A recent study published on the medRxiv* preprint server discusses the role of lateral flow device (LFD) testing in potentially improving coronavirus disease 2019 (COVID-19) isolation policies.
Study: Mitigating Isolation: Further Comparing the Effect of LFD Testing for Early Release from Self-Isolation for COVID-19 Cases. Image Credit: Ian Gessey / Shutterstock.com
The most recent global surge of COVID-19 cases, which is driven by the emergence of the severe acute respiratory syndrome coronavirus 2 (SARS-CoV-2) Omicron variant, has once again strained public health systems. The Omicron (B.1.1.529) variant was first detected and reported to the World Health Organization (WHO) on November 24, 2021, by South African researchers.
Since its original discovery, over 30 mutations in the B.1.1.529 variant have been reported, a majority of which are present within the spike (S) protein that is critical for host cell entry. The alarming number of mutated sites within the S protein is largely responsible for the rapid spread of the Omicron characterized by increased binding affinity to host receptors and immune-evasive traits.
In the United Kingdom (U.K.), the first Omicron case was confirmed on November 27, 2021. Within a month, over 159,900 Omicron cases were identified in the U.K.
This record number of cases raised alarms over existing self-isolation policies and their impact on labor shortages, supply chain constraints, and economic effects. As a result, there was a growing need to address concerns to avert adverse effects on the economy.
Previously, LFDs have been used to observe the status of infected individuals to tailor the self-isolation period based on LFD test results.
About the study
In the current study, the researchers extrapolated their previous findings and analyzed potential policies aimed at mitigating the self-isolation period. The authors discuss and compare the possible risks and benefits of using a single negative LFD test with multiple consecutive negative LFD results to allow early release from isolation.
The model employed in the current study simulates 500,000 individuals with an assumption that all of them were infected with SARS-CoV-2 at some point. To this end, a random infectious period (tinf in days) is assigned to each individual sampled from a gamma distribution.
At time (t) = 0, individuals were considered positive for COVID-19, either with testing or symptomatic development and commenced their pre-defined self-isolation period. The time point of t = 0 coincided with the start of the infectious period.
Infected individuals were permitted to regularly take LFD tests at the 24-hour interval following an initial isolation burn-in period for up to a maximum of ten days after the onset of the infectious period (t = 0). For each LFD test taken on day ti, the individual was considered infectious if ti < tinf and recovered or no longer infectious if ti ≥ tinf.
The excess time spent in isolation when the individuals were no longer infectious (ti – tinf) was calculated, as well as the time they remained infectious (tinf - ti) after release.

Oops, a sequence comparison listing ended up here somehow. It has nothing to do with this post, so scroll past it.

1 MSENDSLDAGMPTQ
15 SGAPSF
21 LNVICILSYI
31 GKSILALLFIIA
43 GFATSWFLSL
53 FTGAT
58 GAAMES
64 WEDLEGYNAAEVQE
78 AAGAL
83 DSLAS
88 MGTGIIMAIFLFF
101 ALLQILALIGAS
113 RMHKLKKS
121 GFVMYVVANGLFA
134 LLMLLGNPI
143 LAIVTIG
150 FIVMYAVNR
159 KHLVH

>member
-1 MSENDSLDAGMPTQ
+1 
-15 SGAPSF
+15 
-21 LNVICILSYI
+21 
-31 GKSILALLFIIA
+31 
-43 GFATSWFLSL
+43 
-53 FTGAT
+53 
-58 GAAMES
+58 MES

Several scenarios were generated where the initial burn-in period was five days that required a single negative LFD result as compared to four and three days of burn-in. These latter days required two and three consecutive LFD negative results to be released early from isolation, respectively.
The researchers found that an individual in five days of isolation before taking LFD tests would, on average, be infectious for 20.4 hours after release with 40 excess hours spent in isolation. An individual with ten days of isolation would remain infectious for 4.4 hours, with 119.9 hours spent excess in isolation.
For individuals who received three consecutive negative tests after spending a minimum of three days in isolation before taking LFD tests, the infectious period after release was 4.4 hours, with 50.5 hours spent in excess during isolation.
Plots of average release rates at which model reported infectious individuals being released early for each considered scenarios, broken down by day on which infectious individuals are released.
The findings presented in the study reveal that with this approach of individuals released with a single LFD negative result after five days of the minimum isolation period, the release of infectious individuals could decline by 46%.
This was further decreased with multiple tests, which showed a 74% and 81.4% decline in infectious releases for two and three consecutive negative LFD tests, respectively. Moreover, a shorter minimum isolation period before LFD tests was associated with a higher proportion of early infectious releases. Nonetheless, multiple negative tests decreased this effect.
The current work demonstrates the use of modeling to implement a tailored self-isolation period based on negative LFD test results. Furthermore, this approach demonstrated that excess time can be reduced during isolation; therefore, the number of infectious individuals released early from isolation could be decreased.
Multiple testing was shown to be more beneficial than a single negative LFD test. As a result, the researchers proposed that two consecutive negative LFD results be implemented for planning a personalized self-isolation period considering the modeling results and cost of LFD testing.
medRxiv publishes preliminary scientific reports that are not peer-reviewed and, therefore, should not be regarded as conclusive, guide clinical practice/health-related behavior, or treated as established information